The Great American Quarantine Tour: Week Two
5 more commanding performances from the neverending living room concert
Another week in the pokey during the Great American Quarantine means another round of online music performances from housebound artists all over the country.
It’s crazy and uncertain out there, but this sort of National “Time Out” as we wait for COVID-19 to run its course has been alleviated by the grace of all these talented people out there. Whether it’s the cast of Big Mouth doing a table read online or Neil Young’s Fireside concerts to South Florida musician Tom Charron’s showcase for local talent on Facebook, there is no shortage of art, music and culture to consume out there.
Here are five I caught this week on the socials that really captured my attention over the last few days.
To see the Allman-Betts Band in full flight while opening for Charlie Daniels at the Beacon last November is just a stunning exercise of the spiritual connection between fathers and their sons in seeing Devon and Duane channel their dads through their own natural, individualistic patterns as performers of their own identities. But then you see Mr. Allman truly embody the soul of Gregg the singer-songwriter as this stirring solo acoustic performance from his We Are Still All Together concert series, which you need to bookmark yesterday.
Check it out here.
This dude right here is my homeboy from way back. He went to the high school next to ours upstate, but we became true bros when we both attended SUNY New Paltz in the mid-90s. Back then, he was all about Bad Religion and The Misfits. These days, however, this single dad and full-time NYC fireman co-leads the Hudson Valley string band Tilly Foster, whose roots exist somewhere between The Punch Brothers and The Seldom Scene. But as this half-hour solo set from his dining room table shows, few men can split the difference between Greg Graffin and David Grisman quite like Tim. Check it out here., and stay for Tilly Foster mandolin player Mike Colucci’s set that just went down tonight as I write this. He just wrapped up a killer version of “Sailin’ Shoes” just now.
With all due respect to the giants who came out of the Daptone Records multiverse, there is no one who does classic Brooklyn soul blues better than Alexis P. Suter. Clearly she gets her MOJO from her mom, an accomplished gospel singer who sang background vocals for such legends as Mahalia Jackson, Mavis Staples, Sister Rosetta Thorpe, Harry Belafonte and so many more. In celebration of her 98th birthday, Alexis posted this pair of performances of her mom at the family piano playing a pair of her favorite hymnals, her voice as mighty now as it was 80 years ago.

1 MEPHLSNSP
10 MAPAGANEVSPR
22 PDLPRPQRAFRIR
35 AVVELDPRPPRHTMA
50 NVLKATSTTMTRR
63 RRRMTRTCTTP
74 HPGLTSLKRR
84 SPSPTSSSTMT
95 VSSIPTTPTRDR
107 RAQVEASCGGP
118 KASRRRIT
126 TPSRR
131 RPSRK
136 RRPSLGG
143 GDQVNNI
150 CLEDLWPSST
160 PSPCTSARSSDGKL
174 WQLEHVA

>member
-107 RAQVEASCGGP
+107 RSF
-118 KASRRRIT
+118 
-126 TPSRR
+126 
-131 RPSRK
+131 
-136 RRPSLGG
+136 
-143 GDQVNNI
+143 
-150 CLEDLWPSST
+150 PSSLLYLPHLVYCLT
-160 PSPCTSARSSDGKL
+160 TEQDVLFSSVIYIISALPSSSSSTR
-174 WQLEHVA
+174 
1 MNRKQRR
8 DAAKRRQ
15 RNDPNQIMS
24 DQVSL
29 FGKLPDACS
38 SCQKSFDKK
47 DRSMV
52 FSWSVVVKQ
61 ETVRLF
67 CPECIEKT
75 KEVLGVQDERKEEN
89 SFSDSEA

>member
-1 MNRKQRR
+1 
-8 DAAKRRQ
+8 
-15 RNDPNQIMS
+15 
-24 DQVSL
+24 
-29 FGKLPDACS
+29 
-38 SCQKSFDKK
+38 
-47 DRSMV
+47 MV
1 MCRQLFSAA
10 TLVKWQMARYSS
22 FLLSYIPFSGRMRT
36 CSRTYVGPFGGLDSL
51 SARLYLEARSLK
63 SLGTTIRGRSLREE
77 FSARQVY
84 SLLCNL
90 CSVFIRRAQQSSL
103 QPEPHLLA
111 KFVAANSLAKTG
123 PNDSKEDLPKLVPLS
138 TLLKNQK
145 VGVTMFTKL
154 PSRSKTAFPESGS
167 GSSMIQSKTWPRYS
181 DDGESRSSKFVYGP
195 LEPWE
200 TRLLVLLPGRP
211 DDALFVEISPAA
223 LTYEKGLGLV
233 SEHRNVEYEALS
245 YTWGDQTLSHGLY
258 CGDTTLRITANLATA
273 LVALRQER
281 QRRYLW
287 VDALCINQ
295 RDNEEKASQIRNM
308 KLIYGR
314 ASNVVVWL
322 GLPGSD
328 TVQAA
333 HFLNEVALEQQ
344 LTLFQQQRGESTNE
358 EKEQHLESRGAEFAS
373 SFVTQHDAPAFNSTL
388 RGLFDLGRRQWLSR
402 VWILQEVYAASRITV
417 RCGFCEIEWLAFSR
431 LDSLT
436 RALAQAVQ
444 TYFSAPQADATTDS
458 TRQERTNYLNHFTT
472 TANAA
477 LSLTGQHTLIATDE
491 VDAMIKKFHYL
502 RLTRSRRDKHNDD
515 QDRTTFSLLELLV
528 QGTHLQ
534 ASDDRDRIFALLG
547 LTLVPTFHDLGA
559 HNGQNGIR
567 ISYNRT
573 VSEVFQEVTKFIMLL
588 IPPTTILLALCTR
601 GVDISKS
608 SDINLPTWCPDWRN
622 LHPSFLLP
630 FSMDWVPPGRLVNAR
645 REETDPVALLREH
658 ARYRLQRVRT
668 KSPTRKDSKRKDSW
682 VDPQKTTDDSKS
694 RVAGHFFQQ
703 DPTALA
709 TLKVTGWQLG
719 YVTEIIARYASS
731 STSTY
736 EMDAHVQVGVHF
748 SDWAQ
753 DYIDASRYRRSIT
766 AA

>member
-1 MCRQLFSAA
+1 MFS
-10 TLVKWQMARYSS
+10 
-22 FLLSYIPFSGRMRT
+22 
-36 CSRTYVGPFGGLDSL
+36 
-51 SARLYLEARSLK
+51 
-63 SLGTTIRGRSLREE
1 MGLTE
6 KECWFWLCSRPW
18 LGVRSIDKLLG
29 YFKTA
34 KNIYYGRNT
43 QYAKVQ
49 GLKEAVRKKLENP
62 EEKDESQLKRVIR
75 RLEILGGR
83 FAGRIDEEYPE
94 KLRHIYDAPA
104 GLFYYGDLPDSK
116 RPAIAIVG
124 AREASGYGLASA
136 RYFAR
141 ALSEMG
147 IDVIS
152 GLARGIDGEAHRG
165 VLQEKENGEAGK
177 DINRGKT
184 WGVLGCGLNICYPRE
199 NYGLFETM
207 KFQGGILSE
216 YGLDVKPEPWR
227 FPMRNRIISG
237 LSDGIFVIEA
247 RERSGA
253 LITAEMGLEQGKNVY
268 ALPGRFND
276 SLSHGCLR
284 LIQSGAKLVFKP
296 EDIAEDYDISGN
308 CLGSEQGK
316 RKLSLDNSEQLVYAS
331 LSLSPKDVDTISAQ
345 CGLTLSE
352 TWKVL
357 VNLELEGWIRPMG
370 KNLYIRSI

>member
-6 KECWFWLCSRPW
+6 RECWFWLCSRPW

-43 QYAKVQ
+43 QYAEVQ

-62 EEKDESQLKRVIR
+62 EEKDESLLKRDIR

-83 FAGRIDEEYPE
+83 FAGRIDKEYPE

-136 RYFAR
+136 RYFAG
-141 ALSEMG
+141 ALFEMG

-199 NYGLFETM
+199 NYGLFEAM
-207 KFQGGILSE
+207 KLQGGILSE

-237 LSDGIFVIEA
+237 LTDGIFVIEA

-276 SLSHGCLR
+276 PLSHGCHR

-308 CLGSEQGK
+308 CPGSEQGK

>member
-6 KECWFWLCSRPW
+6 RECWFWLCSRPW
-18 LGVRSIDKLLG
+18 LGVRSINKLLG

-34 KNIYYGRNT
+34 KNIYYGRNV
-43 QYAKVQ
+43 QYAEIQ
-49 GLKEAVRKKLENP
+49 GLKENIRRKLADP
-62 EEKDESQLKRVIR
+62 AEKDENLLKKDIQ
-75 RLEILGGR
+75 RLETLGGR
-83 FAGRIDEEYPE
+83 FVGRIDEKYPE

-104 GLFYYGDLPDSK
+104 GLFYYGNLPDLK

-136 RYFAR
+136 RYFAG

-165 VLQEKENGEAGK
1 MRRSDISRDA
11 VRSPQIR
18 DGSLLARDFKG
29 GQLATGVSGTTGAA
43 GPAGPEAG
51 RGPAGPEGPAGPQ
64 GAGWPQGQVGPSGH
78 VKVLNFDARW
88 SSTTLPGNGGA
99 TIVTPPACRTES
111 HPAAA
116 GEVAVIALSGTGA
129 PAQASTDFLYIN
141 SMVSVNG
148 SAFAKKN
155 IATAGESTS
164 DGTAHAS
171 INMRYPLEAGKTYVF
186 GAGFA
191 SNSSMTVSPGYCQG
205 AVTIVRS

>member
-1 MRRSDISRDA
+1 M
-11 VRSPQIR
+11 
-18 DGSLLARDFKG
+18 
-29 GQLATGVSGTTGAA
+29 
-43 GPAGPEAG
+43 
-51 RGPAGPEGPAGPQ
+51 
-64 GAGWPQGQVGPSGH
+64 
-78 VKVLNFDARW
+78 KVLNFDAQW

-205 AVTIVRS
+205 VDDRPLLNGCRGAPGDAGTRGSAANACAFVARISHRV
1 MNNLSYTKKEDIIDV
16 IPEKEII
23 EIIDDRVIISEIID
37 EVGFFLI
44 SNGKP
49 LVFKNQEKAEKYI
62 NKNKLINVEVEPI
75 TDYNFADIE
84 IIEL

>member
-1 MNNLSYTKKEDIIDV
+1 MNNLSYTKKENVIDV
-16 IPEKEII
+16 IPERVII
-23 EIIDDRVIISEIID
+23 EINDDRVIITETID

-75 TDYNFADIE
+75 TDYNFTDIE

There are a metric ton of DJs out there sitting at home with a wall of vinyl behind them and a makeshift setup for their rig like the family butcher block or whatever. And they are all as spinning sets for us of everything imaginable. So if one of them has a link to their Venmo on screen, you should bless a kid with a couple of dollars FYE. Diplo is a rich man now who does not need your cookie cash. But he is a DJ bored at home just like the kid up the block. And if you are a fan of old school Florida-era Diplo, you will certainly dig his Coronight Fever series, if only to remind yourself just what a master stylist he is on the turntables.
VIDEO: Diplo Coronight Fever (Livestream no. 1)
VIDEO: Diplo’s Coronight Fever (Livestream no. 2)
The tragic ruthlessness of the Coronavirus across Italy reached 10,000 in its death toll as I write this. Speaking as one of the millions Italian-Americans living in the New York Metropolitan area, its been an especially painful experience witnessing what’s happening to the country’s citizens–people who might even have familial blood running through their veins. But the sorrow felt for Italy is as worldwide as this pandemic, and can be deeply felt in this beautiful rendition of music from the maestro Ennio Morricone’s Golden Globe Award winning score to the 1998 film The Legend of 1900 as part of his “Days of Comfort” concert series.
Morricone, from "The Legend of 1900" ("La leggenda del pianista sull’oceano")#SongsOfComfort pic.twitter.com/kgdtBHsZOS
— Yo-Yo Ma (@YoYo_Ma) March 27, 2020
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